Military Intelligence Museum 2

We have enjoyed an excellent working relationship with the Military Intelligence Museum for the past ten years, creating new interactive exhibits, updating them when required, and maintaining them in tip-top condition.

One of our earlier projects, from 2009, was the development of an exhibit to interpret the work of the Special Operations Executive from its inception, through its early years and highlighting its crucial work during the Second World War.

A single exhibit was required cover its whole range of activity from training to operations and including the tools and equipment that an operative would need. An interesting challenge.

Our concept was to recreate a scene featuring an agent who has parachuted into northern France and landed in woodland. A canister containing his equipment has landed nearby and burst open, spilling its contents. A member of the French Resistance has come to meet him. Through the trees, torchlight warns that German soldiers are heading towards them…

Military Intelligence Museum Special Operations Executive exhibit concept 1

Militaty Ingtelligence Museum Special Operations Executive exhibit concept 2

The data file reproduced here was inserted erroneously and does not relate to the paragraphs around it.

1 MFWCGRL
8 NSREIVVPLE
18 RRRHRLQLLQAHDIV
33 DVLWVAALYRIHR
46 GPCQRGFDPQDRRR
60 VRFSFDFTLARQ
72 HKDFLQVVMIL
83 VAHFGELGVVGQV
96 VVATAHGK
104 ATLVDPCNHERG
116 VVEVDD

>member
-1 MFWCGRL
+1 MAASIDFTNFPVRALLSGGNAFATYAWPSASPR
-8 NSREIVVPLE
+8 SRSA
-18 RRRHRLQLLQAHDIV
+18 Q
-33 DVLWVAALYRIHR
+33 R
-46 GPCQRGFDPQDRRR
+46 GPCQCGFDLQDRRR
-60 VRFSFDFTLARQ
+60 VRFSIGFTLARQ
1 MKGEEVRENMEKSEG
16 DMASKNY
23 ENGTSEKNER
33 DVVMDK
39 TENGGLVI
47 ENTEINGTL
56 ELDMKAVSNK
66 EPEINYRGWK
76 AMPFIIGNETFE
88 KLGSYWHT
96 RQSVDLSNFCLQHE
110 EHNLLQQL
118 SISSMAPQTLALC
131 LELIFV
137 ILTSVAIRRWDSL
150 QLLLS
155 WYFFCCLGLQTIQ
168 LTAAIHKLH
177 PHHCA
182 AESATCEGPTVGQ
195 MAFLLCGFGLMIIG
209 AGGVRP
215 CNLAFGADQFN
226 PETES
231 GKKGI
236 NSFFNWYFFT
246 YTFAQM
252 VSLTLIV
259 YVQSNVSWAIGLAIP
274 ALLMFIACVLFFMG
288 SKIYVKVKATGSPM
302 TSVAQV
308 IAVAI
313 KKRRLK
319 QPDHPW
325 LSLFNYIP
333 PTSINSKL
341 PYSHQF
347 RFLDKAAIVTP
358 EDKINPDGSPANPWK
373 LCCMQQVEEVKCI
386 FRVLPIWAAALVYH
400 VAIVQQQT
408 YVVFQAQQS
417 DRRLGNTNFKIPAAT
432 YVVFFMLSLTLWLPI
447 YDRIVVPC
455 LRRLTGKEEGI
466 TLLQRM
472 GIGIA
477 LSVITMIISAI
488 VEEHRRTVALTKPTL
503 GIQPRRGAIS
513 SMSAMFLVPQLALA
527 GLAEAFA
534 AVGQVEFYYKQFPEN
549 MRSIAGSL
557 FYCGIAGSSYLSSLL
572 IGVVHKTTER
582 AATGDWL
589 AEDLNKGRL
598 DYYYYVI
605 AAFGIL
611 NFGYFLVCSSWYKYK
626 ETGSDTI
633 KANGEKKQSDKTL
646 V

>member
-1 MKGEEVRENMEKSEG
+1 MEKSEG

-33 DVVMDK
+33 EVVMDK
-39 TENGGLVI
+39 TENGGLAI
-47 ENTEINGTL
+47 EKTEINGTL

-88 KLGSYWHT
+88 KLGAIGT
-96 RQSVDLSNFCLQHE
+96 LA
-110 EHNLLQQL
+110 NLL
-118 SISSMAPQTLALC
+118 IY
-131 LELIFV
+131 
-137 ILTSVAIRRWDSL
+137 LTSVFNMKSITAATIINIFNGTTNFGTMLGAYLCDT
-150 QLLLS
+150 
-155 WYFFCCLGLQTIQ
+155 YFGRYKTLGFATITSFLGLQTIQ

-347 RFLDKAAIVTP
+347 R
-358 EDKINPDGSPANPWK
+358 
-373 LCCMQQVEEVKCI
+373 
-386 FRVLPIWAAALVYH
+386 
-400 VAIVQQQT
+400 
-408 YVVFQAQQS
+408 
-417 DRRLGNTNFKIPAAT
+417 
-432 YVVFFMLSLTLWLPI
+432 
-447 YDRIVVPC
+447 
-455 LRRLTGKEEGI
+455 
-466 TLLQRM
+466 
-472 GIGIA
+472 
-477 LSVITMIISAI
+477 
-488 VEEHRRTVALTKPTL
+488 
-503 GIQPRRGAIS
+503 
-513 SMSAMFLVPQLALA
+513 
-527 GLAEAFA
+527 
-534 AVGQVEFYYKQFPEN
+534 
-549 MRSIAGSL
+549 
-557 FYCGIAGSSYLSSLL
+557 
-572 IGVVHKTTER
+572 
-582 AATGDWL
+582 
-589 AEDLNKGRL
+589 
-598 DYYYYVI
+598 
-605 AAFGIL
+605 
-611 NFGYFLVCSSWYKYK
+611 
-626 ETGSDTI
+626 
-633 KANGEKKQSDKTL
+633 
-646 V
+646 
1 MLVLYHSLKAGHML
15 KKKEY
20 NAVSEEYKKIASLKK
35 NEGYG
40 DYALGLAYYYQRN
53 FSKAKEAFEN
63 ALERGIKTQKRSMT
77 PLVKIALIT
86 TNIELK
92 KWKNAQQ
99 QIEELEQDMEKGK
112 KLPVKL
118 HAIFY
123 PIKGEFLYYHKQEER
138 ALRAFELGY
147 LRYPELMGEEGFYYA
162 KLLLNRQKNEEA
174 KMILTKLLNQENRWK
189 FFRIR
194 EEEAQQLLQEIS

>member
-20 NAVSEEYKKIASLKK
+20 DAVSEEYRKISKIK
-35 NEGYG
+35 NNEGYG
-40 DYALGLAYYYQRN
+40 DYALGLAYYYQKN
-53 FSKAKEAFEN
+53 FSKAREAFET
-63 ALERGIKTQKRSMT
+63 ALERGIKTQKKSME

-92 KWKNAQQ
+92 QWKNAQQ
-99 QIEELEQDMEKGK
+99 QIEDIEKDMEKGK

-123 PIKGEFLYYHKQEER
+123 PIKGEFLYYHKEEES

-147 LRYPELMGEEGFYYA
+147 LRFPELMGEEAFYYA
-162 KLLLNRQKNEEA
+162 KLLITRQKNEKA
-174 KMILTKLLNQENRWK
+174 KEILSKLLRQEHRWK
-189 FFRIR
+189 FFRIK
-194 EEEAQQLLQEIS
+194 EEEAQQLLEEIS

Military INtelligence Museum Special Operations Executive exhibit 1

The case incorporates four interactive panels projected onto the glass, each presenting a different part of the story.

Military Intelligence Museum Special Operations Executive exhibit four panels

The first panel, at the end of the case, gives the visitor an introduction to the Special Operations Executive. Three further panels help the visitor explore the training that operatives underwent, the equipment that they used, and tales of life in the field.

Military Intelligence Museum Special Operations Executive exhibit three panels

At the equipment panel, the lighting dims to highlight the physical item within the display that the visitor has selected from the interactive screen, putting the spotlight on the essential kit that an SOE agent would rely on.

Opened in 2009 by Prince Philip, this exhibit remains a very popular one and we are happy to keep it that way with occasional maintenance and TLC to address the wear and tear that can occur over time and keep it good shape.